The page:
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[LONDON] Royal Dutch Shell Plc reported a 72 per cent decline in second-quarter earnings, missing estimates as lower crude prices continued to hurt income while refining margins narrowed.
Profit adjusted for one-time items and inventory changes fell to US$1.05 billion from US$3.8 billion a year earlier, Europe's biggest oil company said Thursday. Analysts had expected a US$2.16 billion profit, according to the average of 12 estimates compiled by Bloomberg.
Chief executive officer Ben Van Beurden, who earlier this year completed Shell's record acquisition of BG Group Plc, is focusing on boosting production and lowering costs to drive earnings.
Brent crude's 25 per cent increase during the quarter provided some prospect of relief to oil companies after a two-year slump forced project delays and job cuts. Yet the subsequent price dip shows the recovery is likely to be lengthy.
"Lower oil prices continue to be a significant challenge across the business, particularly in the upstream," Mr Van Beurden said in a statement. Second-quarter production was 3.51 million barrels of oil equivalent a day, compared with analyst estimates for 3.63 million.
Shell's loss from oil and gas production widened to US$1.3 billion in the quarter from US$469 million a year earlier. Profit from downstream, which includes refining, dropped 39 per cent to US$1.8 billion while earnings from integrated gas, which includes liquefied natural gas, fell 38 per cent to US$868 million.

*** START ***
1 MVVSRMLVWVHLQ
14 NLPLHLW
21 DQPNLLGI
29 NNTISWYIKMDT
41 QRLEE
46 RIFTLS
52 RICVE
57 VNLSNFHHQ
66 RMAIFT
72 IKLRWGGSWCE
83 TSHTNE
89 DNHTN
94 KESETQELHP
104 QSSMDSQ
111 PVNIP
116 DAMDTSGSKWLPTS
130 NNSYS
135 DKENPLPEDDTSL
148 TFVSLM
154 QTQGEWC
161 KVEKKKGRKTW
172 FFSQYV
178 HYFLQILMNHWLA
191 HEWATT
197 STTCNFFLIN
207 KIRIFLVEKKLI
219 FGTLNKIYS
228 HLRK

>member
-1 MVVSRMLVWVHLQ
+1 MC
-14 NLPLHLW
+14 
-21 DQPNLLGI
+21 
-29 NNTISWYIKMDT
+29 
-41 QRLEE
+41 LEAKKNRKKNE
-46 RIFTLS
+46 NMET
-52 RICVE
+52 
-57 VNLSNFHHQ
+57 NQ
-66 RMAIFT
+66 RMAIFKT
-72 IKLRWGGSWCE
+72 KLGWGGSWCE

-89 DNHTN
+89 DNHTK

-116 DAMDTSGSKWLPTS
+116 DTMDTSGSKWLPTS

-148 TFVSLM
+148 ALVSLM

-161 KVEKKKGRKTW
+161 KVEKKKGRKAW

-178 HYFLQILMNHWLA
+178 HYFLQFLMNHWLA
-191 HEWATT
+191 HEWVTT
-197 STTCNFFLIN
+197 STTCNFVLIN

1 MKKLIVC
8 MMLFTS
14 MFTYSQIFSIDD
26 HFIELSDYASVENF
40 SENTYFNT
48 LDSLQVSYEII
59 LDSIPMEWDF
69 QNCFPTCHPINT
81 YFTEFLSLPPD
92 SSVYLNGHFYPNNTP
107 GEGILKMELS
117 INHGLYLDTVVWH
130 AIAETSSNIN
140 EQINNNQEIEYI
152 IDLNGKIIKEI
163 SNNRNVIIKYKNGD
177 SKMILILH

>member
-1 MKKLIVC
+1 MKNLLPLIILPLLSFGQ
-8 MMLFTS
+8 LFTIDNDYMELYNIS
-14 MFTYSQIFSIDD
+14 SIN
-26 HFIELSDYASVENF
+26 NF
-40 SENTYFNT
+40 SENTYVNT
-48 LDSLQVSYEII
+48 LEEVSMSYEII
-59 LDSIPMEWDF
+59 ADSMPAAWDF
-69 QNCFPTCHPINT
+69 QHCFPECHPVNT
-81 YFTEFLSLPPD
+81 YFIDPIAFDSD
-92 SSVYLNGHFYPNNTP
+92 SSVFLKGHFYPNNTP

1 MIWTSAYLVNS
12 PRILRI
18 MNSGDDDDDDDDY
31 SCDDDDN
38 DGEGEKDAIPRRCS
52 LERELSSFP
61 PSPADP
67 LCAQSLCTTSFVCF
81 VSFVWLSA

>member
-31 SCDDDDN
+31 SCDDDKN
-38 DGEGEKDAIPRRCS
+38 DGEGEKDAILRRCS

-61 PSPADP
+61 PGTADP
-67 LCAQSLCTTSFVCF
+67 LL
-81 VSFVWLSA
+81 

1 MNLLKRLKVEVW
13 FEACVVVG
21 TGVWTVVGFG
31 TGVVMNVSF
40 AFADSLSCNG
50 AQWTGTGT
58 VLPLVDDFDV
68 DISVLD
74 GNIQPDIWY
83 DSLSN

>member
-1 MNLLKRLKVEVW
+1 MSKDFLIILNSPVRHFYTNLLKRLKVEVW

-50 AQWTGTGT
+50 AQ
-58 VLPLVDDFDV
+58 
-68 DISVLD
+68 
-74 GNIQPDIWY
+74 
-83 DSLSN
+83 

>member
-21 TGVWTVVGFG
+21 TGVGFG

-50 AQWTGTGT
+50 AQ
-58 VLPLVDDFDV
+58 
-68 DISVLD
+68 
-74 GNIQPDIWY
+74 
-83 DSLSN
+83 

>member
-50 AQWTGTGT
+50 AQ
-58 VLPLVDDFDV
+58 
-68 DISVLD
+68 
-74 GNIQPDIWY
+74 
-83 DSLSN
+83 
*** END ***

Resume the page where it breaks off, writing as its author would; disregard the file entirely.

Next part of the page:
Shell plans to spend US$25 billion to US$30 billion a year through 2020, though Mr Van Beurden has said the Anglo-Dutch company has the option to cut expenditure further and defer more projects if oil prices stay below US$50 a barrel. Brent traded below US$44 on Thursday.
The Benchmark crude averaged US$47.03 in the second quarter, compared with US$63.50 a year earlier and US$35.21 in the first quarter of this year.
Shell completed the acquisition of BG for US$54 billion on February 15. The purchase gave it a 20 per cent share of the global liquefied natural gas market with production facilities from Australia to the US, as well as high-margin oil fields in Brazil.
Shell's B shares in London, the most widely traded, have increased 37 per cent since the deal was completed. BP Plc has risen 30 per cent in the period and Total SA 11 per cent.
BP reported a 45 per cent decline in profit on July 26, while Total posted a 30 per cent drop in earnings on Thursday. Exxon Mobil Corp, the world's biggest oil company by market value, and Chevron Corp will announce their results on Friday.
The biggest oil producers also run refineries, which have benefited from low crude prices over the past two years and provided a safety net as earnings from exploration and production dwindled.
Global refining margins averaged US$13.80 a barrel in the quarter through June compared with US$10.50 in the preceding three months, according to BP. The margin has shrunk to US$10.70 a barrel this month as demand growth slows and inventories build.
At the same time, crude's rally is fading. Production shuttered by wildfires in Canada and by militant attacks in Nigeria is returning, and shale drillers in the US are bringing back some rigs.
While there's consensus among analysts that the worst of the oil glut is over, the International Energy Agency cautioned this month that "the road ahead is far from smooth."